Campbell 30Carbine 1

The .30 Carbine: History & Performance

Designed at the opening of World War II as a cartridge based off the .32 WSL, the .30 Carbine cartridge became synonymous with the light rifle it was developed for: the M1 carbine.

The .270 Winchester Short Magnum: History & Performance

Based off the earlier magnum cartridges like the .375 H&H Mag., Winchester developed a shortened magnum load for short-action rifles and introduced it in 2001 as the .270 Winchester Short Magnum (WSM).

The .38-40 Winchester Center Fire: History & Performance

Developed from the larger .44-40 Winchester Center Fire, the .38-40 WCF was introduced in the late 19th century as a lighter-recoiling alternative for lever-action rifles and revolvers.

Marlin Model 97 Restoration: Bringing A Lever Action Back To Life

Even when rusted and worn, old rifles can be brought back to their former glory with a little knowledge and work. Follow Dave Campbell as he recounts his restoration of a Marlin Model 1897.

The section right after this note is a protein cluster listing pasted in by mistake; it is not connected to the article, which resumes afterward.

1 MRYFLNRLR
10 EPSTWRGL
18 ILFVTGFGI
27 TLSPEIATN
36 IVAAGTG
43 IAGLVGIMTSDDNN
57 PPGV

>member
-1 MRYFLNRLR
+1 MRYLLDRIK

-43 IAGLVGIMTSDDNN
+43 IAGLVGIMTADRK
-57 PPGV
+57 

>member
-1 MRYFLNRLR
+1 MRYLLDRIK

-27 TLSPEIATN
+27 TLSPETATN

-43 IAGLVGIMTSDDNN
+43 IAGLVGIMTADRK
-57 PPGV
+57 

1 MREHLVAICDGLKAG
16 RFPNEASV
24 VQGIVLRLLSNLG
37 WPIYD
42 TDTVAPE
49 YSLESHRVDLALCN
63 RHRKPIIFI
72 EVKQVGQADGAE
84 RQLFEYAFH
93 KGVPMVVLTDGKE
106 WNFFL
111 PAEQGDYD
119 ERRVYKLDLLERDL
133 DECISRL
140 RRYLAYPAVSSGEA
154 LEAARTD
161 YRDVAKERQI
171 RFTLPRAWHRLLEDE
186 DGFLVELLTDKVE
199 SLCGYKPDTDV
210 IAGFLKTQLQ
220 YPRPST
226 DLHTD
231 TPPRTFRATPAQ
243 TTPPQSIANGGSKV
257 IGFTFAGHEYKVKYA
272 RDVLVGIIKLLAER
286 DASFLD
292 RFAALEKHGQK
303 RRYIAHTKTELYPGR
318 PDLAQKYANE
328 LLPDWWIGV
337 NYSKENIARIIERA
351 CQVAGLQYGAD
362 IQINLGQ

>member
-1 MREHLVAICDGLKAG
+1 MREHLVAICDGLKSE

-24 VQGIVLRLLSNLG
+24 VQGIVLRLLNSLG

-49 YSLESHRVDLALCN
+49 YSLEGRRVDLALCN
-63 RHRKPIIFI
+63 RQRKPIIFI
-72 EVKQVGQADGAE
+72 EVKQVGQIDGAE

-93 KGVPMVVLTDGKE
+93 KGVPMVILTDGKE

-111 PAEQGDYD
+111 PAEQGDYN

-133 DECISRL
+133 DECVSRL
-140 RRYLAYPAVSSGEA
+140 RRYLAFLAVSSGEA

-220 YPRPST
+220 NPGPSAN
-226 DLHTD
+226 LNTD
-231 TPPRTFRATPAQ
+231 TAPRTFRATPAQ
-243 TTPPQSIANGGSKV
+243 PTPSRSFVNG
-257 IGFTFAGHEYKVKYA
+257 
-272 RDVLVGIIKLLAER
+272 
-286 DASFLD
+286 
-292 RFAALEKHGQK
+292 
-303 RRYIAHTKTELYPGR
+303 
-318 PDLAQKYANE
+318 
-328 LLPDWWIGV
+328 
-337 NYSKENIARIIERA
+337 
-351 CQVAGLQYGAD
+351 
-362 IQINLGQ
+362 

The .357 Magnum: History & Performance

Created by Smith & Wesson during the Great Depression, in the past eight decades, the .357 Mag. cartridge has seen no shortage in popularity nor the amount of models chambered for it.

The .38 Smith & Wesson: History And Performance

Introduced in 1877, the .38 Smith & Wesson proved to be a popular revolver cartridge at the end of the 19th century, and was extensively used by the British well into the 20th century.  

The Smith & Wesson .500 Magnum: History And Performance

First released in 2003, The Smith & Wesson .500 Magnum is one of the most powerful cartridges developed for a revolver built on the company's X-frame.

7.62 NATO And .308 Win.: History & Performance

Developed after the end of World War II off of the .30-'06 Sprg. cartridge, the 7.62x51 mm NATO and .308 Win. have and continue to dominate the centerfire rifle cartridge markets. 

The .32-20 Winchester Center Fire: History & Performance

Born from a desire for a faster and flatter shooting cartridge, the .32-20 Winchester Center Fire cartridge came to the world stage at the end of the 19th century as a popular option for revolvers and lever-action rifles alike, but its popularity eventually dwindled as the 20th century progressed.

The .405 Winchester: History and Performance

Now largely a forgotten footnote in cartridge development, the .405 Winchester was once the most powerful rimmed cartridge capable of use in a lever-action rifle and was a favorite of Theodore Roosevelt.

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